Then Ella and I went on holiday with her entire extended family, and I spent almost every day of it throwing up – sometimes so badly that I’d spontaneously develop more petechiae on my face during the twenty seconds or so I was actually retching. I grimaced at the offensively healthy-looking mountains, swore off booze and crawled into bed for the week, spending more time in my room than I really wanted to because I didn’t want anyone to notice how hard it was for me to manage the stairs. Ella’s grandparents, both pushing seventy, made it to South Base Camp a couple of years ago – they do not fuck about – and the last thing I wanted was to appear as pathetic as I felt.
By the end of the week I’d lost half a stone, passed on dozens of meals that would normally have had me weak at the knees and substantially bolstered my reputation as the lazy boyfriend who didn’t like hiking or joining in. But, thank Christ, it seemed I was going to leave the bug in Scotland, along with the weird yellowish water and the complete lack of WiFi. I got home intact, spent one day at work trying to make sense of an article about tax avoidance, and promptly started throwing up again.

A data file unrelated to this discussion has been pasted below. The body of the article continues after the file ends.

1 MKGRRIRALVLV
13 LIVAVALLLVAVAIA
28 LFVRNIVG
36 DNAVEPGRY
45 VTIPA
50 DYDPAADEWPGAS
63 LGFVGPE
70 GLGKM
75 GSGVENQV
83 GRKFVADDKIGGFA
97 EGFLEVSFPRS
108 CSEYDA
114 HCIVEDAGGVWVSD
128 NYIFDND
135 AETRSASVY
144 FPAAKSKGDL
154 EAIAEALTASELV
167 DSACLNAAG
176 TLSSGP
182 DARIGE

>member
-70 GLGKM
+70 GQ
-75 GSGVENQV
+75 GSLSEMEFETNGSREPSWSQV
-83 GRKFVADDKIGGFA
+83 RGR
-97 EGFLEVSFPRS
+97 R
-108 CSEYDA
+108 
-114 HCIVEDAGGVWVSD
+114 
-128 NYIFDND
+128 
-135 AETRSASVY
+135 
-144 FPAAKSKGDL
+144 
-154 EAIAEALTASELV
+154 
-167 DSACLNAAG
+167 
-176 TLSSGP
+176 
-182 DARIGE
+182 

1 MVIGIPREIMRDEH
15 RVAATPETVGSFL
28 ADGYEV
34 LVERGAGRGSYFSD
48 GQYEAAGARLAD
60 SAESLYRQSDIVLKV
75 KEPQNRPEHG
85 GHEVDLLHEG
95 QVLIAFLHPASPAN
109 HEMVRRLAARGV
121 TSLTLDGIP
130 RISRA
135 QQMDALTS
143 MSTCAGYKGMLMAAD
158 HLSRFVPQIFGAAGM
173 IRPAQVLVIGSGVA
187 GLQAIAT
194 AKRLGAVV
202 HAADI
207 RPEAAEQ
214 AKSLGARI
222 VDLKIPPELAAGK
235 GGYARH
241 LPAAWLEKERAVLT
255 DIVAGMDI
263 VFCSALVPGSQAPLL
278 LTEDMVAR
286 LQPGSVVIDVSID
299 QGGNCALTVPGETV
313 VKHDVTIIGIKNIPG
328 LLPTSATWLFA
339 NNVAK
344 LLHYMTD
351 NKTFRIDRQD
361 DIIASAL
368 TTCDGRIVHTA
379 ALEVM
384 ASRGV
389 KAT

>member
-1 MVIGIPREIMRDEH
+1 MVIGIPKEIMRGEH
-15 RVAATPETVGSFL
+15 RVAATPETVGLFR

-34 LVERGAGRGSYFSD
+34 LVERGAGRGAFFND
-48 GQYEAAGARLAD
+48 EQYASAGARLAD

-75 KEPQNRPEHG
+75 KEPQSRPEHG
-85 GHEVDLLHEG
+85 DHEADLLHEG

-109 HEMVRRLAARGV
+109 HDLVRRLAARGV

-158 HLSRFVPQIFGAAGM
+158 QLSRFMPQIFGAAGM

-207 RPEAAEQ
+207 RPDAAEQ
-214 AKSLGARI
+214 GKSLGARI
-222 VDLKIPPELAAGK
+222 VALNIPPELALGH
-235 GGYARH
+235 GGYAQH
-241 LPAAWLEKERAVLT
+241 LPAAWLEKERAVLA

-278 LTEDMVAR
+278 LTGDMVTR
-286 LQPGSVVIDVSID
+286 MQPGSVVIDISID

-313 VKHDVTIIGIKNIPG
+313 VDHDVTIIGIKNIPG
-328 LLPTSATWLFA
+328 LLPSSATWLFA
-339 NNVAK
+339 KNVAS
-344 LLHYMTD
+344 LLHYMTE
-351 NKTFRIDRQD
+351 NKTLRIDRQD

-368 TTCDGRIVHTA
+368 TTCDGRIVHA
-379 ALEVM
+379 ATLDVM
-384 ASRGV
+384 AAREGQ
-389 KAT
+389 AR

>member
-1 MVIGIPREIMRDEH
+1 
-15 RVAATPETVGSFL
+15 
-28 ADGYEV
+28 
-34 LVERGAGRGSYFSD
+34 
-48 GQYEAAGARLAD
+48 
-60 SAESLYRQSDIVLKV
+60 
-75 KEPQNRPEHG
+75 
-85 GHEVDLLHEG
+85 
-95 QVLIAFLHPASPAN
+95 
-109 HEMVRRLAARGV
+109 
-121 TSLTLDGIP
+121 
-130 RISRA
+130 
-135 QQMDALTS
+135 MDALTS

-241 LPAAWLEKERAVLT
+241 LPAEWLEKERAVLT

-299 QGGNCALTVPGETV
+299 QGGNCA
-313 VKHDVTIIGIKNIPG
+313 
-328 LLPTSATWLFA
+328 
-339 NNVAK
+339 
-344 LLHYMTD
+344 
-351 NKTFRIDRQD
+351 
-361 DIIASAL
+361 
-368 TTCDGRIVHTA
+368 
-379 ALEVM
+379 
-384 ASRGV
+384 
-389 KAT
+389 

I hadn’t seen my GP for three and a half years – in fact, I hadn’t spoken to a doctor since I discharged myself from a mental hospital in early 2012 (see many, many self-indulgent columns passim) – and I wasn’t keen to break the streak, but I really did need to get this article done and vomiting wasn’t going to do anything for my prose. So I choked down a Berocca, registered with the surgery up the road and secured a ‘new patient checkup’ for the following Wednesday evening, with a vague recommendation to pop to the out-of-hours clinic over the weekend if I still felt rough. I did, so I did, but they aren’t allowed to prescribe anything so I went home again.